Does Hearing Loss Qualify As A Disability? The impact of hearing loss can be incredibly profound, both on an emotional level but also from a logistical point of view. Hearing impairment can affect your ability to perform the duties of your job, depending on your occupation, and in younger people, it can create barriers requiring additional equipment and attention for schooling.
One of the first things you might wonder about when you or someone you love suffers a sudden loss of hearing or is born with hearing impairment is whether or not the condition, for the purposes of SSDI or SSI, qualifies as a disability. If you’re not sure where to start when navigating this new terrain, let’s go over some basics about loss of hearing and discuss whether or not hearing problems can qualify as a disability.
How is hearing loss defined?
Loss of hearing occurs when any part of the auditory system isn’t functioning as it should. There are four major types of hearing impairment. Conductive loss occurs when something is blocking sounds from getting through the ear and is often fixable via medication or surgery. Sensoineural loss occurs when there is a problem in the inner ear or hearing nerve. Mixed loss includes both conductive and sensoineural loss. Finally, there is auditory neuropathy spectrum disorder, which occurs when sound enters the ear but isn’t composed in a way the brain can process.
There are also varying degrees of loss of hearing, commonly categorized into four types (mild, moderate, severe, and profound). Mild loss of hearing may involve simply missing softer sounds, moderate loss involves hearing little-to-no speech at a normal volume, severe loss entails hearing no speech at normal volume and minimal louder sounds, and profound loss is defined as not being able to identify any speech and only being able to hear certain loud sounds.
Depending on the type of loss, the hearing healthcare recommended may vary. You may need a hearing aid or assistive device, or you may find that you can do without one. Your needs and specific issues, some hearing issues are accompanied by secondary issues like tinnitus (ringing in the ears), will determine your course of treatment. The best place to start, of course, is a professional hearing test by a medical professional such as an audiologist.
How is hearing commonly lost?
There are many ways to lose hearing. Some hearing problems begin at birth, and some hearing loss is sustained over time via age, illness, or trauma. Damage to the inner ear can cause loss of hearing, which can be caused simply by aging and exposure. Ear infections, abnormal bone growths, and tumors can also affect hearing, as can sustaining a ruptured eardrum. Eardrum ruptures are associated with loud blasts of noise, sudden changes in pressure, trauma, or infection.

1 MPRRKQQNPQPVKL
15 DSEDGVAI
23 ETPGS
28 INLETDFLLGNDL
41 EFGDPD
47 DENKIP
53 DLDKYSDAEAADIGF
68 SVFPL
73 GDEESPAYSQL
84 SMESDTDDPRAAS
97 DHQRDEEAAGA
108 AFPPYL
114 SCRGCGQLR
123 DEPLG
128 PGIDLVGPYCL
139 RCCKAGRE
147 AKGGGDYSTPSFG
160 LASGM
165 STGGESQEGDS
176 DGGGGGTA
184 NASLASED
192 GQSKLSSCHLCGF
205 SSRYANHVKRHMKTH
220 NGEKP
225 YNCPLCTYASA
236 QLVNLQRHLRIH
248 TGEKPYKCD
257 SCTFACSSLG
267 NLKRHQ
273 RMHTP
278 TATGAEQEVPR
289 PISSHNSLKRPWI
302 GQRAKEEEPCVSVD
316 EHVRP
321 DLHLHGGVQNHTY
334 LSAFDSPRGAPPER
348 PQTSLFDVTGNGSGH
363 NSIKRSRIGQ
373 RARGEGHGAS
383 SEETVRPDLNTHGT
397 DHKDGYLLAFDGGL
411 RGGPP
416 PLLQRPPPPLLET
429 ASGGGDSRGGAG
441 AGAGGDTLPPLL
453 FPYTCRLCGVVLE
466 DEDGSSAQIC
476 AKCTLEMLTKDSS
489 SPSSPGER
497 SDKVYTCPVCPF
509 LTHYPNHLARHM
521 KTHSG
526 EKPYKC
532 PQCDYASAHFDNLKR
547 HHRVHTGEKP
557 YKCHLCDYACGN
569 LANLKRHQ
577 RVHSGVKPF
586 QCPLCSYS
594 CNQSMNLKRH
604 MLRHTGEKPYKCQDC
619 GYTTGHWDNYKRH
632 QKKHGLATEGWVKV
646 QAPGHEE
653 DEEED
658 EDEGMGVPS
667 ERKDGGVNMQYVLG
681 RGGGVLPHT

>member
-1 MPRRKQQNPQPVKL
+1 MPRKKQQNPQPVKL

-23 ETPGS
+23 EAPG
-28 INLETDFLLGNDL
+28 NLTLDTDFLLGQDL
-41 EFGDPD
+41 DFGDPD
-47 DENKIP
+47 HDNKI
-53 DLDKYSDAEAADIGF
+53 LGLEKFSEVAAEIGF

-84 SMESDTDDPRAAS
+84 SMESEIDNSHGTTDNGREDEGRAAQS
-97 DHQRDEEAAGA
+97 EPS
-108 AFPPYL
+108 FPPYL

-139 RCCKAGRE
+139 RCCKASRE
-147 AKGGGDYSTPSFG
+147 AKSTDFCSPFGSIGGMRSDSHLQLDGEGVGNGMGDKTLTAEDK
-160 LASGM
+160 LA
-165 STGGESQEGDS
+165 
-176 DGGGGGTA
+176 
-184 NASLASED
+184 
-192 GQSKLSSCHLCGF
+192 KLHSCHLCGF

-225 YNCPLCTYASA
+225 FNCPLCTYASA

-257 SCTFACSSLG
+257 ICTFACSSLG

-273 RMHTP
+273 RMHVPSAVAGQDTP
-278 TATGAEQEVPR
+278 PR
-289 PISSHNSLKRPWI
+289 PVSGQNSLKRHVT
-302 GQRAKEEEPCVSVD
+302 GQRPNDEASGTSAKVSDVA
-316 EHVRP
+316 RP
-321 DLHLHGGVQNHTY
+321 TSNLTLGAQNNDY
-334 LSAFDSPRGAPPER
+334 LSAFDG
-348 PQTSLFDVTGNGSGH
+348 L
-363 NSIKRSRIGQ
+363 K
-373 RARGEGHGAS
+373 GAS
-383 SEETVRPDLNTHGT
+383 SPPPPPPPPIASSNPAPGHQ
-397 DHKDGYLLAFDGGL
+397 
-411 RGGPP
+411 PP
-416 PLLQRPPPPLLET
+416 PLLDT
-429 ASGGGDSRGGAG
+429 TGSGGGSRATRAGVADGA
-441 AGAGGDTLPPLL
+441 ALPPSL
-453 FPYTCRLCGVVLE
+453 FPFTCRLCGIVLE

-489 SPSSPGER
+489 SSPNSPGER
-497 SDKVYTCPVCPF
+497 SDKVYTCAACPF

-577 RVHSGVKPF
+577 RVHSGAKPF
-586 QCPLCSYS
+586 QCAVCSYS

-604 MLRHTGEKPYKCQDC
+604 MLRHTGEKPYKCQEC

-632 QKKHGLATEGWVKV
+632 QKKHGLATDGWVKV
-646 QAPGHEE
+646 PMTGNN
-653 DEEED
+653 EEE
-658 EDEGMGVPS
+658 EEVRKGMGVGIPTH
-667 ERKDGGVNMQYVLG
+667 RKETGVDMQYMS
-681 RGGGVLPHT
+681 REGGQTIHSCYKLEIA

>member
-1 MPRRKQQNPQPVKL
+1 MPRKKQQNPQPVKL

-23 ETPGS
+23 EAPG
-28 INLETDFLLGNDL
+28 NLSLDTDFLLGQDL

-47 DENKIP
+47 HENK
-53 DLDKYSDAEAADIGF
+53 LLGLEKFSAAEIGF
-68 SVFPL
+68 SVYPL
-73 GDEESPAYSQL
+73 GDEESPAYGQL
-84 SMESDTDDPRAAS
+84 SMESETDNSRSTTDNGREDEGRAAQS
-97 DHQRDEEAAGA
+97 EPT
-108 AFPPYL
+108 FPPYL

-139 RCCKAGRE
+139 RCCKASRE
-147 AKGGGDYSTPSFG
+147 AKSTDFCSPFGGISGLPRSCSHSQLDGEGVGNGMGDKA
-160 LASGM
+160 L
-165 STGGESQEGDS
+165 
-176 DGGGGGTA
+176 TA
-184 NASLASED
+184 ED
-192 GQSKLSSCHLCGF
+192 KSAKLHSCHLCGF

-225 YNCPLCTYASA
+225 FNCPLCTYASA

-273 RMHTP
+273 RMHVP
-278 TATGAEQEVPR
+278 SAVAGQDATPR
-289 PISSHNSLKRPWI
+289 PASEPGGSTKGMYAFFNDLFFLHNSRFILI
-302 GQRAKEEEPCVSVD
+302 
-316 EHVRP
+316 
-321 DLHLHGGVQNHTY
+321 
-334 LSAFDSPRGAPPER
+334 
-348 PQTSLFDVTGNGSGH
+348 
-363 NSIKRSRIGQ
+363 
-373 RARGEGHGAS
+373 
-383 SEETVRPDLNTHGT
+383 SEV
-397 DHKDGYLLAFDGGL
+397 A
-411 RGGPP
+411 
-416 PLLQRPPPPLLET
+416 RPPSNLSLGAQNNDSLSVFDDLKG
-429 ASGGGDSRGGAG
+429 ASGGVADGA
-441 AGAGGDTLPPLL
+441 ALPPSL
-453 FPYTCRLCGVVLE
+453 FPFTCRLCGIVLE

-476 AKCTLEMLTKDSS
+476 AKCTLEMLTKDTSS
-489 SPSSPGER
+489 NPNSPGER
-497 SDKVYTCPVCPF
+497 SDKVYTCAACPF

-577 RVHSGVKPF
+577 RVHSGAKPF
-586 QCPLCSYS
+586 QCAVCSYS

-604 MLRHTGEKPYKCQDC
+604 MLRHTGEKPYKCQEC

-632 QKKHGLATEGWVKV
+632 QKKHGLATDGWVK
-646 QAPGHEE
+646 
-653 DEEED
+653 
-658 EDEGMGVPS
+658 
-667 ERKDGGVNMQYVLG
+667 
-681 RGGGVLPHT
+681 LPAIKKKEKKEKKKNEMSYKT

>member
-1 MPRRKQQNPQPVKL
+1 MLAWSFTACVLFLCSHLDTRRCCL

If you’ve been an accident victim or sustained a personal injury that was caused by another business or indivdual, especially due to negligence, you may want to pursue a lawsuit. A settlement can result in fair compensation to help cover medical bills and give you a cushion as you recover and evaluate what your financial situation is. If your hearing loss affects your ability to do your job, you may even be entitled to lost wages. A personal injury attorney can help you figure out whether or not you have a case and what fair compensation you may be entitled to. If you’re in North Carolina, it’s easy to find a Raleigh North Carolina injury lawyer with expertise in disability issues and helping injury victims file injury claims. Be prepared with the facts of your case and make a phone call so you can sit down with an attorney at a personal injury law firm and get professional legal advice before you move forward.
Does losing your hearing qualify as a disability?
While SSA does recognize the loss of hearing as a disability, it depends on the individual case of the injured victim. Only those with severe or profound loss qualify for SSDI or SSI disability benefits. The SSA has specific measurements that it uses to define whether your degree of hearing loss is eligible for assistance. The average hearing threshold for the better ear must be 90 decibels or greater and a hearing threshold of 60 decibles or greater, documented through air and bone conduction tests. You must also have a word recognition score of 40% or lower in the better ear, proven via tests using standardized, phoenetically balanced words. Talk to your doctor if you’re planning to apply for disability benefits so that they can help walk you through the process to increase the likelihood of your application being accepted.
While losing your hearing is a major life change that brings many challenges and emotions along with it, working with a healthcare professional such as an audiologist can help you identify what types of treatments might work for you. Your doctor can even help you apply for disability benefits if your hearing loss is severe enough to qualify. If possible, don’t be scared to retain a personal injury attorney and look into what punitive damages or compensatory damages you may be entitled to. While managing a loss of hearing can be difficult, there are resources available to you to help both mentally and financially as you move forward if you’re willing to seek them out.
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